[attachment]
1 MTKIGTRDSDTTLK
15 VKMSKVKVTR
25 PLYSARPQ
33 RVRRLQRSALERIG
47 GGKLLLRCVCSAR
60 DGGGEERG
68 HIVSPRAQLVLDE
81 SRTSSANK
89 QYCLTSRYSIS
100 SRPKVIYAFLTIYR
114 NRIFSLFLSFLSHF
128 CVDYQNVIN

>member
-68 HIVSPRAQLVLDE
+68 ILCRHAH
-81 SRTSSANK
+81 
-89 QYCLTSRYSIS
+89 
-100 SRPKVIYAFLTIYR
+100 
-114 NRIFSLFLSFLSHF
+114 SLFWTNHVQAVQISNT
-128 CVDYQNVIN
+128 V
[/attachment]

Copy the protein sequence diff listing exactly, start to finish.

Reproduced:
1 MTKIGTRDSDTTLK
15 VKMSKVKVTR
25 PLYSARPQ
33 RVRRLQRSALERIG
47 GGKLLLRCVCSAR
60 DGGGEERG
68 HIVSPRAQLVLDE
81 SRTSSANK
89 QYCLTSRYSIS
100 SRPKVIYAFLTIYR
114 NRIFSLFLSFLSHF
128 CVDYQNVIN

>member
-68 HIVSPRAQLVLDE
+68 ILCRHAH
-81 SRTSSANK
+81 
-89 QYCLTSRYSIS
+89 
-100 SRPKVIYAFLTIYR
+100 
-114 NRIFSLFLSFLSHF
+114 SLFWTNHVQAVQISNT
-128 CVDYQNVIN
+128 V